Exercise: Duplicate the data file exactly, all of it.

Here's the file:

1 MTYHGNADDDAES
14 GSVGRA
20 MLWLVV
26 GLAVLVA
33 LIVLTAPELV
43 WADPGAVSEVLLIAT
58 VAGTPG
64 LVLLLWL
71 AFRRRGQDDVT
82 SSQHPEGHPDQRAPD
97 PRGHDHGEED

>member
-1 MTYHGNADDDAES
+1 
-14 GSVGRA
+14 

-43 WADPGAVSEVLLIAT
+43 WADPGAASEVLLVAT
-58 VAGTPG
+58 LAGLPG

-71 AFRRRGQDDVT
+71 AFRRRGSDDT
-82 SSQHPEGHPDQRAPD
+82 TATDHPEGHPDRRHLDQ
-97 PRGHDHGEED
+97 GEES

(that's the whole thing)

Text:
1 MTYHGNADDDAES
14 GSVGRA
20 MLWLVV
26 GLAVLVA
33 LIVLTAPELV
43 WADPGAVSEVLLIAT
58 VAGTPG
64 LVLLLWL
71 AFRRRGQDDVT
82 SSQHPEGHPDQRAPD
97 PRGHDHGEED

>member
-1 MTYHGNADDDAES
+1 
-14 GSVGRA
+14 

-43 WADPGAVSEVLLIAT
+43 WADPGAASEVLLVAT
-58 VAGTPG
+58 LAGLPG

-71 AFRRRGQDDVT
+71 AFRRRGSDDT
-82 SSQHPEGHPDQRAPD
+82 TATDHPEGHPDRRHLDQ
-97 PRGHDHGEED
+97 GEES